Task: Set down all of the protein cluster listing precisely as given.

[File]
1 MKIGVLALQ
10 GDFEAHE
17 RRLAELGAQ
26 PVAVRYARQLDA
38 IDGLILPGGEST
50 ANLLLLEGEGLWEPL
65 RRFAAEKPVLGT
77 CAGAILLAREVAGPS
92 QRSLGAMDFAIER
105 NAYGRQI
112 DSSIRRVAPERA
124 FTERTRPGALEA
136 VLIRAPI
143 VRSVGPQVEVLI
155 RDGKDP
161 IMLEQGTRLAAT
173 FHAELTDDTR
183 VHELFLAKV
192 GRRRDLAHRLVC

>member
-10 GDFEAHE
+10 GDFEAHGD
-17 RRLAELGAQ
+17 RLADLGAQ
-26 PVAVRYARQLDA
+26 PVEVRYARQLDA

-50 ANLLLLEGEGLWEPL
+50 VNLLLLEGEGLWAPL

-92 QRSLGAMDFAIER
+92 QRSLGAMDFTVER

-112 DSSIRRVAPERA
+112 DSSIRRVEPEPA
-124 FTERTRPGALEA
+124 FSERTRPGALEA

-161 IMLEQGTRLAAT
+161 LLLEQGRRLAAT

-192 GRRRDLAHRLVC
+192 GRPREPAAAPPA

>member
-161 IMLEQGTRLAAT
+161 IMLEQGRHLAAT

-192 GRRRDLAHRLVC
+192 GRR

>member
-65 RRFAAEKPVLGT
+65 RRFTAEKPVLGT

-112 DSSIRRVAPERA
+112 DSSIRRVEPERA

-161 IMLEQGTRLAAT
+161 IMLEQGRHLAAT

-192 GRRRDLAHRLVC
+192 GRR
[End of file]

1 MKIGVLALQ
10 GDFEAHE
17 RRLAELGAQ
26 PVAVRYARQLDA
38 IDGLILPGGEST
50 ANLLLLEGEGLWEPL
65 RRFAAEKPVLGT
77 CAGAILLAREVAGPS
92 QRSLGAMDFAIER
105 NAYGRQI
112 DSSIRRVAPERA
124 FTERTRPGALEA
136 VLIRAPI
143 VRSVGPQVEVLI
155 RDGKDP
161 IMLEQGTRLAAT
173 FHAELTDDTR
183 VHELFLAKV
192 GRRRDLAHRLVC

>member
-10 GDFEAHE
+10 GDFEAHGD
-17 RRLAELGAQ
+17 RLADLGAQ
-26 PVAVRYARQLDA
+26 PVEVRYARQLDA

-50 ANLLLLEGEGLWEPL
+50 VNLLLLEGEGLWAPL

-92 QRSLGAMDFAIER
+92 QRSLGAMDFTVER

-112 DSSIRRVAPERA
+112 DSSIRRVEPEPA
-124 FTERTRPGALEA
+124 FSERTRPGALEA

-161 IMLEQGTRLAAT
+161 LLLEQGRRLAAT

-192 GRRRDLAHRLVC
+192 GRPREPAAAPPA

>member
-161 IMLEQGTRLAAT
+161 IMLEQGRHLAAT

-192 GRRRDLAHRLVC
+192 GRR

>member
-65 RRFAAEKPVLGT
+65 RRFTAEKPVLGT

-112 DSSIRRVAPERA
+112 DSSIRRVEPERA

-161 IMLEQGTRLAAT
+161 IMLEQGRHLAAT

-192 GRRRDLAHRLVC
+192 GRR